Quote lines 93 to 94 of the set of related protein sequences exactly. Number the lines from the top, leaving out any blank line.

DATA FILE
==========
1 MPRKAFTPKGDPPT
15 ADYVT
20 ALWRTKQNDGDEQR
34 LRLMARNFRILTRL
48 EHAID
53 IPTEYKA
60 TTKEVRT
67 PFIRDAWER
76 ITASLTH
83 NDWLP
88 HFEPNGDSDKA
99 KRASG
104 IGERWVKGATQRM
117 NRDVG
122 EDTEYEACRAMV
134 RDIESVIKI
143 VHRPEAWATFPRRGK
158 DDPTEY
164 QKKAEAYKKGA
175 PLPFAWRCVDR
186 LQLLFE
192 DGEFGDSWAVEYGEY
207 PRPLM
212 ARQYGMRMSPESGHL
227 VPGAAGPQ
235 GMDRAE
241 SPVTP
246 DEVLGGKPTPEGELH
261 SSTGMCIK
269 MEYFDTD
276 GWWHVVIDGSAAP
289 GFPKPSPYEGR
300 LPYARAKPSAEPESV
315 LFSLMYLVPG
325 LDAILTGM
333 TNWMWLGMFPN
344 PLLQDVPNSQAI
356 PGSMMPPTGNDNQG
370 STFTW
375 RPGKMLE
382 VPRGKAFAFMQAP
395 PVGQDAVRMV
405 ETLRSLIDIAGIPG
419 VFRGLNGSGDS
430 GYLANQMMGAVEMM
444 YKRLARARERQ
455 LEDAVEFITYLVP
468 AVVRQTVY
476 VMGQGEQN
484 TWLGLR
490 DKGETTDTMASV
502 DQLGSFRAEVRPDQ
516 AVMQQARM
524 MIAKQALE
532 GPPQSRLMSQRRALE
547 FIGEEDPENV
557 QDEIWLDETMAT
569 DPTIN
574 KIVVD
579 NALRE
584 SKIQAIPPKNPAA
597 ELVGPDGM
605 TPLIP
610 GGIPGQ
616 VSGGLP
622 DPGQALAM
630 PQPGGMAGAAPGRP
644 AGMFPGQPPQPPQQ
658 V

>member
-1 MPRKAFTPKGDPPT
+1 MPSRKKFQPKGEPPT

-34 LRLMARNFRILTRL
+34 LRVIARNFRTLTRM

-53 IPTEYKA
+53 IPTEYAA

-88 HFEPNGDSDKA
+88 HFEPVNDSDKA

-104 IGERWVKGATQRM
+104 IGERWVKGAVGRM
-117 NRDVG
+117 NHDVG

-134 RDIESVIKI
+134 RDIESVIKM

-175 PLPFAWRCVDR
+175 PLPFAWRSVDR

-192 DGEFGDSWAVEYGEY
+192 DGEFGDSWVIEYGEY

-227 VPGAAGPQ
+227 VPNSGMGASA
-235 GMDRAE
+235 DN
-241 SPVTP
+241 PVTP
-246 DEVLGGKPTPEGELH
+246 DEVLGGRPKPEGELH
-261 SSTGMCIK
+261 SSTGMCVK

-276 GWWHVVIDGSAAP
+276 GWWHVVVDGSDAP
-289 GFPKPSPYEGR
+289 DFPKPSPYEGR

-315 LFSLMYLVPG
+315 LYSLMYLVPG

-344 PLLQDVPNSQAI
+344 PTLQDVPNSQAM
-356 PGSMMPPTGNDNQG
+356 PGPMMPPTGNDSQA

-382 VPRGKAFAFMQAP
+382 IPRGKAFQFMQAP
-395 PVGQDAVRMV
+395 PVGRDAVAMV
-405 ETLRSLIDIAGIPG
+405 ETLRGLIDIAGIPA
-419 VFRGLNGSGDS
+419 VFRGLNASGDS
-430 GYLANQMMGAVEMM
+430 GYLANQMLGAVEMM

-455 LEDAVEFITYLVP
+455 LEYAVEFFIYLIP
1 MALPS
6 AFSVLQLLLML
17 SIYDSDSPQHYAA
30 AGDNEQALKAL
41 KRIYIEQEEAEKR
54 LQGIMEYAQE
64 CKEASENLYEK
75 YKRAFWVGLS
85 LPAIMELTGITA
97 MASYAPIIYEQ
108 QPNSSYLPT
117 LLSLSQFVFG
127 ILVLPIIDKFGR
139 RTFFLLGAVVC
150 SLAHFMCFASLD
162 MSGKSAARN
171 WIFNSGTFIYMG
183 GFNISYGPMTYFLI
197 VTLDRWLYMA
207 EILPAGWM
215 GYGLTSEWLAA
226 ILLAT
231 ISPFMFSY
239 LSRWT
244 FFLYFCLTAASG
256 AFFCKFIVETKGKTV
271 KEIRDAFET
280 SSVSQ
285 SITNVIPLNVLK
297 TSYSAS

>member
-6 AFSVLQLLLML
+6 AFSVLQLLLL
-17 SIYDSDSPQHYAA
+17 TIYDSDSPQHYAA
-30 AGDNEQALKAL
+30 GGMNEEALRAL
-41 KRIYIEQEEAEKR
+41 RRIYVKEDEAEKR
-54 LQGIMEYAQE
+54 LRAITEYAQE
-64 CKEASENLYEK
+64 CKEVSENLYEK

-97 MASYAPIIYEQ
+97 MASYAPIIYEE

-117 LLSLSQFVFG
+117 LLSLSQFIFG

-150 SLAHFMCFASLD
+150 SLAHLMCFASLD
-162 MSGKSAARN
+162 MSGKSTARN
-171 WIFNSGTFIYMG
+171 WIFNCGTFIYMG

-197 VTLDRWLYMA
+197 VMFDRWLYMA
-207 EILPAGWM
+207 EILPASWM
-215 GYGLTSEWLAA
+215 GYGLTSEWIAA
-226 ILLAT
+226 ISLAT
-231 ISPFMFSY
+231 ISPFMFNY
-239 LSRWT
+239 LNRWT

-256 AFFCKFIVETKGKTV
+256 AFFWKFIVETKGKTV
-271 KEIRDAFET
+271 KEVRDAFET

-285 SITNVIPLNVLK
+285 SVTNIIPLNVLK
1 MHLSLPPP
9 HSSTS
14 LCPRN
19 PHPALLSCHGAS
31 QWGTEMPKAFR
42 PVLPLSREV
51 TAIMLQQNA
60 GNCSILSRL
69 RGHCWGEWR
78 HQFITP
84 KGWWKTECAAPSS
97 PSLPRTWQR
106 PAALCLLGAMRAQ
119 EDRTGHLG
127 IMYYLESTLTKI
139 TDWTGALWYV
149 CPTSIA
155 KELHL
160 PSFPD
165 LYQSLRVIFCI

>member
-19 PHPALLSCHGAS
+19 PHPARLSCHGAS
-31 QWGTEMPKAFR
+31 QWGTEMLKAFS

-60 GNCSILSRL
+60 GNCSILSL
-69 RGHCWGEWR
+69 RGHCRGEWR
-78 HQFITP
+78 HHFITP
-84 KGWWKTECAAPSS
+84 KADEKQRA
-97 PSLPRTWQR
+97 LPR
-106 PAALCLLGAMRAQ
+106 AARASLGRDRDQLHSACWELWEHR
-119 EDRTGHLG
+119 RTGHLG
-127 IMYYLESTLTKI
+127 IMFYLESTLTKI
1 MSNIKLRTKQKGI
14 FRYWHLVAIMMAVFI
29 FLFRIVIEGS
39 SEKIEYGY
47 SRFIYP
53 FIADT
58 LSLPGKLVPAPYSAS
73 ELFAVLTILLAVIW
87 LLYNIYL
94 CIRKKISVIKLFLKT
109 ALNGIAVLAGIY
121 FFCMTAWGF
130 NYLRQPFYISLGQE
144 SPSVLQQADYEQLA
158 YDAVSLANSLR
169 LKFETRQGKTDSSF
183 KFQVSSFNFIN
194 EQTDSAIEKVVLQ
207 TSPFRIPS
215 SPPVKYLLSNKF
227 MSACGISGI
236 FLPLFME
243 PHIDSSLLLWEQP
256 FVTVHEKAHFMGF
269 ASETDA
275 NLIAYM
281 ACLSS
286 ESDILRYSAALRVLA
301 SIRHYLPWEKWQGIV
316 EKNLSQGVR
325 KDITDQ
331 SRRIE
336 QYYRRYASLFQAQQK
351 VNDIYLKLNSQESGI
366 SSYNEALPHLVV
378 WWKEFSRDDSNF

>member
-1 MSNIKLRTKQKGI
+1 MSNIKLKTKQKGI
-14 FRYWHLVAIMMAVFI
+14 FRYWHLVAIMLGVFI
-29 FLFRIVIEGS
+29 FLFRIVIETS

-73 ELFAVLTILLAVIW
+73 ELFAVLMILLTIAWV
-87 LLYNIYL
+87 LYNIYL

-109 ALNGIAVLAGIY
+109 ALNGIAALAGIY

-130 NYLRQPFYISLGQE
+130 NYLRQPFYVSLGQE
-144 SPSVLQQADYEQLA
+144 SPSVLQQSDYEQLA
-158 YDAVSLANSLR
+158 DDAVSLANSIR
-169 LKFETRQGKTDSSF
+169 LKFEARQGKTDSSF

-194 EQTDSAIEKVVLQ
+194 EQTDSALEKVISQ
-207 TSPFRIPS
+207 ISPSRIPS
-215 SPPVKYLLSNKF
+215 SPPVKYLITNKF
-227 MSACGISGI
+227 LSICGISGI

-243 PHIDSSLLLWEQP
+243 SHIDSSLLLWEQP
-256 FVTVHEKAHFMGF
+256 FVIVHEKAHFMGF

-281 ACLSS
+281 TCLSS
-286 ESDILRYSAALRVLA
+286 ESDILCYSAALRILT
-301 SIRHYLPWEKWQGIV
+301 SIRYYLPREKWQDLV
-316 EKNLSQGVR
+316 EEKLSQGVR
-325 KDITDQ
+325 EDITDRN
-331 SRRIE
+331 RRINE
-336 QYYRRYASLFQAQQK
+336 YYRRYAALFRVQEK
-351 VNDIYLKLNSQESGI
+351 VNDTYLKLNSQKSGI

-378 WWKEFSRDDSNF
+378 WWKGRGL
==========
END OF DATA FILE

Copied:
-241 SPVTP
+241 PVTP